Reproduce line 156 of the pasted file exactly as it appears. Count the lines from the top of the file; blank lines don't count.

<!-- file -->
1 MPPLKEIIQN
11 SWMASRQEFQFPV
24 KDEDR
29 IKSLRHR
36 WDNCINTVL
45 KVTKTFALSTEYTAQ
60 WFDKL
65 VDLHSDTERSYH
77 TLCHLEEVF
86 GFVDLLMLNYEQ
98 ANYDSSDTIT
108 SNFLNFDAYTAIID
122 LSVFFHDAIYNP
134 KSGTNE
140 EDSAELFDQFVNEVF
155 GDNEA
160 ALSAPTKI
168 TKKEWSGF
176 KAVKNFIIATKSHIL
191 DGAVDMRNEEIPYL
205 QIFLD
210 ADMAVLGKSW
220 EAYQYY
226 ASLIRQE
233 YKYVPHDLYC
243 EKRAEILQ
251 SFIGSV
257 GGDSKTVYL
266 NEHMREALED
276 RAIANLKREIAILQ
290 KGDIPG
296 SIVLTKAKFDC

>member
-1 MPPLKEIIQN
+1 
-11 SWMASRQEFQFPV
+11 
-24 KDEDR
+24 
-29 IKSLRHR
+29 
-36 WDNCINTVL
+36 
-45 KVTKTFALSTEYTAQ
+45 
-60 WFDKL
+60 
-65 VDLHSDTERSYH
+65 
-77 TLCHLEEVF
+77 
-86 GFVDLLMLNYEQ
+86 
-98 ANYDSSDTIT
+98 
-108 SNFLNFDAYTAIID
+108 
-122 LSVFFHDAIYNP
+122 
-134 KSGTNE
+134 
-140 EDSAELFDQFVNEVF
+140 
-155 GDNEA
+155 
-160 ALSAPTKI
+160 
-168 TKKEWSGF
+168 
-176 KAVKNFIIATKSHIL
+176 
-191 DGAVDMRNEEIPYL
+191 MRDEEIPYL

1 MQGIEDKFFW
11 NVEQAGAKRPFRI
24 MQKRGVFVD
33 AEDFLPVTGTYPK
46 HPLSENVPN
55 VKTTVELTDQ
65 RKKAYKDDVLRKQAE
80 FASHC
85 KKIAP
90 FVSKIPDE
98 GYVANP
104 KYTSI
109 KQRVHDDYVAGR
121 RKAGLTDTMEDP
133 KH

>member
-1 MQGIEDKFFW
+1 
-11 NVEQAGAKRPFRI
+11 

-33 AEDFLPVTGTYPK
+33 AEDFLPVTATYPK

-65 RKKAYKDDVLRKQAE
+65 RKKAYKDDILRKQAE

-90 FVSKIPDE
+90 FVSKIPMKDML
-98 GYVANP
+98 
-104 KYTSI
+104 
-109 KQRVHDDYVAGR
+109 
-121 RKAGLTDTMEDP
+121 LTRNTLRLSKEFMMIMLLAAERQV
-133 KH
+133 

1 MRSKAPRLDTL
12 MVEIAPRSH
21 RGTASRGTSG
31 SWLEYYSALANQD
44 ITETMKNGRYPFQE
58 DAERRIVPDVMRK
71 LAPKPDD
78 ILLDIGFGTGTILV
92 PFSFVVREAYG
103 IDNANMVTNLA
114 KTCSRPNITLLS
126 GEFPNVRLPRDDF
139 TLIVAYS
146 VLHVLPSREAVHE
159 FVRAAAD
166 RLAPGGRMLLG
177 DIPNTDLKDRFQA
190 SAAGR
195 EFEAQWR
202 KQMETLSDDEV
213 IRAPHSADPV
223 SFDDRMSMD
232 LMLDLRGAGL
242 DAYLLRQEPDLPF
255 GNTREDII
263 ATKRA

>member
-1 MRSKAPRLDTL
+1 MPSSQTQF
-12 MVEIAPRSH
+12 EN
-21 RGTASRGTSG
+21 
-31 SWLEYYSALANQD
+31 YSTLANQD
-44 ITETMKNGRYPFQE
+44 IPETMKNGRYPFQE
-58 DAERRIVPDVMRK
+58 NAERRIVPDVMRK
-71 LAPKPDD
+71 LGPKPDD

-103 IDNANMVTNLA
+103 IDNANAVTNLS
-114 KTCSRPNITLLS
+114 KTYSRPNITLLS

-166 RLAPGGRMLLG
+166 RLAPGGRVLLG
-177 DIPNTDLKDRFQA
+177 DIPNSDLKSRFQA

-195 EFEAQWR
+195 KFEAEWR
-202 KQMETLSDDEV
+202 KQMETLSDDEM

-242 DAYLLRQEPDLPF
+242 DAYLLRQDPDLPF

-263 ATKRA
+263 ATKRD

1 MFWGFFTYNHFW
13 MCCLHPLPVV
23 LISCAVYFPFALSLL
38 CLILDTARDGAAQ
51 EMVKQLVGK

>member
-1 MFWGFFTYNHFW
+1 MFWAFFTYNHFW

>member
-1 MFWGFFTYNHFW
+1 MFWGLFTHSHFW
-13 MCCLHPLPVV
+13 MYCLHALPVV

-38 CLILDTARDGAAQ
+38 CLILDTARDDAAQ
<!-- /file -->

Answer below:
+166 RLAPGGRVLLG